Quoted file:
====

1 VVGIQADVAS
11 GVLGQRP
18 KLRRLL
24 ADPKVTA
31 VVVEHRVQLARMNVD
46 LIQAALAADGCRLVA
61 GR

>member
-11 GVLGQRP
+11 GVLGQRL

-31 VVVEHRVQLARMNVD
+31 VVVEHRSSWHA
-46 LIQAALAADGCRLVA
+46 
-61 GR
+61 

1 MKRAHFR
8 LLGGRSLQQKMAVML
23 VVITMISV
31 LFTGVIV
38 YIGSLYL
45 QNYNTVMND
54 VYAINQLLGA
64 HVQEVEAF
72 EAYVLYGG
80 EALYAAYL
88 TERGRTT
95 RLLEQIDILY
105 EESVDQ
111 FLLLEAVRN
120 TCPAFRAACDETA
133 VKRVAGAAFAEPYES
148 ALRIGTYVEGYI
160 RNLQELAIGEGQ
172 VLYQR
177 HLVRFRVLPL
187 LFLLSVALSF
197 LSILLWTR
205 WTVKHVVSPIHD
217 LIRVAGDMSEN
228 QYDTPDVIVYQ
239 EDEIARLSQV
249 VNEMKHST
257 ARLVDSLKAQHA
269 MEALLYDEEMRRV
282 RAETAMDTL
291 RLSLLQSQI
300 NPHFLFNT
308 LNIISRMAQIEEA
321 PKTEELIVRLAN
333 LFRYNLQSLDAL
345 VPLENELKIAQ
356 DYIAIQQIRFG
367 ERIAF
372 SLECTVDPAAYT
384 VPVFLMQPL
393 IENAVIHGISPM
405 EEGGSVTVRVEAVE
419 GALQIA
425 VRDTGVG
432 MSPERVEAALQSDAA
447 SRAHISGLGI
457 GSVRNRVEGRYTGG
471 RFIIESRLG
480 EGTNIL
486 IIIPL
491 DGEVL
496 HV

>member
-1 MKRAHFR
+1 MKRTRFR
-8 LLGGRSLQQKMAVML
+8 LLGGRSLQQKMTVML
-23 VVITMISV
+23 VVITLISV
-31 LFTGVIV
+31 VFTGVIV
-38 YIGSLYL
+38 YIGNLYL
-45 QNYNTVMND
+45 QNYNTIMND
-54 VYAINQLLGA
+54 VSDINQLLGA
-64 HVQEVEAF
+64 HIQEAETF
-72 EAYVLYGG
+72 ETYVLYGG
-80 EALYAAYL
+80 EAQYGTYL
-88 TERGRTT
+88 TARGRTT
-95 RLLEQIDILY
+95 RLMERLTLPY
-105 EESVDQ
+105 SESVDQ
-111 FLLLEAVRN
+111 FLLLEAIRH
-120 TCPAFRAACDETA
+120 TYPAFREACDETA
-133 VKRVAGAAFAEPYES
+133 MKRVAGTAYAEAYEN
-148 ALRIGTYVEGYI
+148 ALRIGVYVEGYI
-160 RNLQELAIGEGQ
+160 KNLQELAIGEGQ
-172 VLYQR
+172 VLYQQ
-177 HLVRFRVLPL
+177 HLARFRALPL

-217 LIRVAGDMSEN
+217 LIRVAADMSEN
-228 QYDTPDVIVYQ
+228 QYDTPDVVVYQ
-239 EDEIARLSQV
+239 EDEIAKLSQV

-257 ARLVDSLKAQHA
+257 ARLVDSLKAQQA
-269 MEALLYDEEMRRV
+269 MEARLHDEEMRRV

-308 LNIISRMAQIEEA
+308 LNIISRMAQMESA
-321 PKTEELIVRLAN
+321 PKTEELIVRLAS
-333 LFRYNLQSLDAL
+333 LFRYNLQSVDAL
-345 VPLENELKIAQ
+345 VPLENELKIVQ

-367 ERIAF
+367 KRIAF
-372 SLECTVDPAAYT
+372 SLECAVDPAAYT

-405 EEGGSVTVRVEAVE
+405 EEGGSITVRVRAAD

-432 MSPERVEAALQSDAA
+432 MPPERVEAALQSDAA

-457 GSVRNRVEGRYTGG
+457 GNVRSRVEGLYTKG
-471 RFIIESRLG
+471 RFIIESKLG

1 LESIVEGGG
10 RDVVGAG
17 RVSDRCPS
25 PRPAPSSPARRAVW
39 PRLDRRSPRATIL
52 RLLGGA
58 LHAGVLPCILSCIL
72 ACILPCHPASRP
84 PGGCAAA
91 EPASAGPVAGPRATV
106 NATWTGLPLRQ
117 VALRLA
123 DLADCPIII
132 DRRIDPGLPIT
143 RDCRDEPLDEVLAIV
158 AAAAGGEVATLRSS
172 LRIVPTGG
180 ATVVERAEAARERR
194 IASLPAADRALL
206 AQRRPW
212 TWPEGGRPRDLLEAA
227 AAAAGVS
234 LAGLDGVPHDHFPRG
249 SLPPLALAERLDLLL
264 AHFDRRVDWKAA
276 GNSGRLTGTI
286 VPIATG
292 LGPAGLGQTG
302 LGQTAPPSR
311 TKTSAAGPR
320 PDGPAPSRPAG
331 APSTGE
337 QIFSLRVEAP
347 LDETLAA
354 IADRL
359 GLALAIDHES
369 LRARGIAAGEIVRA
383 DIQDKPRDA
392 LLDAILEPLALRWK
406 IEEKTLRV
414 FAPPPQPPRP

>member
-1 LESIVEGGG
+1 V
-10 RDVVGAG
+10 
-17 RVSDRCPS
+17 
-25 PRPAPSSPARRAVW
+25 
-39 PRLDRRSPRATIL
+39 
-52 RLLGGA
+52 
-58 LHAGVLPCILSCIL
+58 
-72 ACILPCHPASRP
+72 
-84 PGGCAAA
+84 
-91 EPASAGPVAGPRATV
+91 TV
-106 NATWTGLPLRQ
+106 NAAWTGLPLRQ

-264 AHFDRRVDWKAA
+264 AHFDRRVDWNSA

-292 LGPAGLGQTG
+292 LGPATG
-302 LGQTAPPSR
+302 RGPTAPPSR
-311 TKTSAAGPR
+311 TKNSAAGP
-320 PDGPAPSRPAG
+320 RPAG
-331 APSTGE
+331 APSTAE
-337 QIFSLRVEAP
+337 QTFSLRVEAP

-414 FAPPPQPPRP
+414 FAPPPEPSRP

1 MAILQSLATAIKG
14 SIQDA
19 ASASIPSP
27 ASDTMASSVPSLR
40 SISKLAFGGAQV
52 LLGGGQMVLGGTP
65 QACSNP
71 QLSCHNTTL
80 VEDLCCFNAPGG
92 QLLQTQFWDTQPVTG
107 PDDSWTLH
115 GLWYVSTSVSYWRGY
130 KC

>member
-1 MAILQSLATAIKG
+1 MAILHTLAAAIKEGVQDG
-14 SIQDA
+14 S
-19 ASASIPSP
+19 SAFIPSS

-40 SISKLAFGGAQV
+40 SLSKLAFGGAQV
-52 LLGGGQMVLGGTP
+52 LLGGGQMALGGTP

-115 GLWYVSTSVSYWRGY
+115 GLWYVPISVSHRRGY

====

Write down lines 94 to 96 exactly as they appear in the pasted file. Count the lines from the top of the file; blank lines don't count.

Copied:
-105 EESVDQ
+105 SESVDQ
-111 FLLLEAVRN